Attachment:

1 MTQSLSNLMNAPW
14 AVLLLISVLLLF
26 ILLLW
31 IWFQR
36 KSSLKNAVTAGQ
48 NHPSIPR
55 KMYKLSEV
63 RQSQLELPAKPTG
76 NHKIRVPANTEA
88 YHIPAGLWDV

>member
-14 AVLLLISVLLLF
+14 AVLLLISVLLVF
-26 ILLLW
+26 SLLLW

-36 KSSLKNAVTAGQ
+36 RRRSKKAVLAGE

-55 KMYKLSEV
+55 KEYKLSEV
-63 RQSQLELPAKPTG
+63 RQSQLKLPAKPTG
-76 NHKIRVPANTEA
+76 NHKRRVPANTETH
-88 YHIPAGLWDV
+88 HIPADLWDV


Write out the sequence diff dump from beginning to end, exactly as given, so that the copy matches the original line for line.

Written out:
1 MTQSLSNLMNAPW
14 AVLLLISVLLLF
26 ILLLW
31 IWFQR
36 KSSLKNAVTAGQ
48 NHPSIPR
55 KMYKLSEV
63 RQSQLELPAKPTG
76 NHKIRVPANTEA
88 YHIPAGLWDV

>member
-14 AVLLLISVLLLF
+14 AVLLLISVLLVF
-26 ILLLW
+26 SLLLW

-36 KSSLKNAVTAGQ
+36 RRRSKKAVLAGE

-55 KMYKLSEV
+55 KEYKLSEV
-63 RQSQLELPAKPTG
+63 RQSQLKLPAKPTG
-76 NHKIRVPANTEA
+76 NHKRRVPANTETH
-88 YHIPAGLWDV
+88 HIPADLWDV